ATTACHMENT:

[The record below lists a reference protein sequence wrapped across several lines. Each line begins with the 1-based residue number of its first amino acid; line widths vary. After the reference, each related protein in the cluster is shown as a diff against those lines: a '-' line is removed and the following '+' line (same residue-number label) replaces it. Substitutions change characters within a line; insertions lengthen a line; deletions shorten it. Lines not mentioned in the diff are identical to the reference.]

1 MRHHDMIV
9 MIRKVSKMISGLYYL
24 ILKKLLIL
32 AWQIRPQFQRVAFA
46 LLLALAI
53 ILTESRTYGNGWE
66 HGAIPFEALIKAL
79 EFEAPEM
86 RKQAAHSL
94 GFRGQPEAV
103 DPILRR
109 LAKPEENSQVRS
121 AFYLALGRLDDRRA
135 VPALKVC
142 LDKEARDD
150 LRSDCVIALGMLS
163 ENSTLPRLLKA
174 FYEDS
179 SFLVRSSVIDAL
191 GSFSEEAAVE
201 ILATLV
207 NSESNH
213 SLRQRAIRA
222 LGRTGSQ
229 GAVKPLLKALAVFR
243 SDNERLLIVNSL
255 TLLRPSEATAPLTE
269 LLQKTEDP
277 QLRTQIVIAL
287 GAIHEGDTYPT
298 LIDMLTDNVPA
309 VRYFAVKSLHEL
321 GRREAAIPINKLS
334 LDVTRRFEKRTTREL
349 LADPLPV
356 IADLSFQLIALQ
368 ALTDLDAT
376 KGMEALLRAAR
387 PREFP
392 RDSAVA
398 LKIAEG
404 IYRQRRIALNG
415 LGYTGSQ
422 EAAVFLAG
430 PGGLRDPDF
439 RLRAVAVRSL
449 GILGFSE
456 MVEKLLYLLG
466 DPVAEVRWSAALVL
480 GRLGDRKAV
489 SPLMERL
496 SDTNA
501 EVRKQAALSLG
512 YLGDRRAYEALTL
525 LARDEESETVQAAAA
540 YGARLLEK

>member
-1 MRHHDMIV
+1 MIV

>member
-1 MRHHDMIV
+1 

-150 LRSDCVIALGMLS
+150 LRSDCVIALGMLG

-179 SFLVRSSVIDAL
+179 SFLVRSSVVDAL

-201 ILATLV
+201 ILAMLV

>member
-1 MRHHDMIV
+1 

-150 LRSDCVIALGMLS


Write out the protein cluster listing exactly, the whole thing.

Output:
[The record below lists a reference protein sequence wrapped across several lines. Each line begins with the 1-based residue number of its first amino acid; line widths vary. After the reference, each related protein in the cluster is shown as a diff against those lines: a '-' line is removed and the following '+' line (same residue-number label) replaces it. Substitutions change characters within a line; insertions lengthen a line; deletions shorten it. Lines not mentioned in the diff are identical to the reference.]

1 MRHHDMIV
9 MIRKVSKMISGLYYL
24 ILKKLLIL
32 AWQIRPQFQRVAFA
46 LLLALAI
53 ILTESRTYGNGWE
66 HGAIPFEALIKAL
79 EFEAPEM
86 RKQAAHSL
94 GFRGQPEAV
103 DPILRR
109 LAKPEENSQVRS
121 AFYLALGRLDDRRA
135 VPALKVC
142 LDKEARDD
150 LRSDCVIALGMLS
163 ENSTLPRLLKA
174 FYEDS
179 SFLVRSSVIDAL
191 GSFSEEAAVE
201 ILATLV
207 NSESNH
213 SLRQRAIRA
222 LGRTGSQ
229 GAVKPLLKALAVFR
243 SDNERLLIVNSL
255 TLLRPSEATAPLTE
269 LLQKTEDP
277 QLRTQIVIAL
287 GAIHEGDTYPT
298 LIDMLTDNVPA
309 VRYFAVKSLHEL
321 GRREAAIPINKLS
334 LDVTRRFEKRTTREL
349 LADPLPV
356 IADLSFQLIALQ
368 ALTDLDAT
376 KGMEALLRAAR
387 PREFP
392 RDSAVA
398 LKIAEG
404 IYRQRRIALNG
415 LGYTGSQ
422 EAAVFLAG
430 PGGLRDPDF
439 RLRAVAVRSL
449 GILGFSE
456 MVEKLLYLLG
466 DPVAEVRWSAALVL
480 GRLGDRKAV
489 SPLMERL
496 SDTNA
501 EVRKQAALSLG
512 YLGDRRAYEALTL
525 LARDEESETVQAAAA
540 YGARLLEK

>member
-1 MRHHDMIV
+1 MIV

>member
-1 MRHHDMIV
+1 

-150 LRSDCVIALGMLS
+150 LRSDCVIALGMLG

-179 SFLVRSSVIDAL
+179 SFLVRSSVVDAL

-201 ILATLV
+201 ILAMLV

>member
-1 MRHHDMIV
+1 

-150 LRSDCVIALGMLS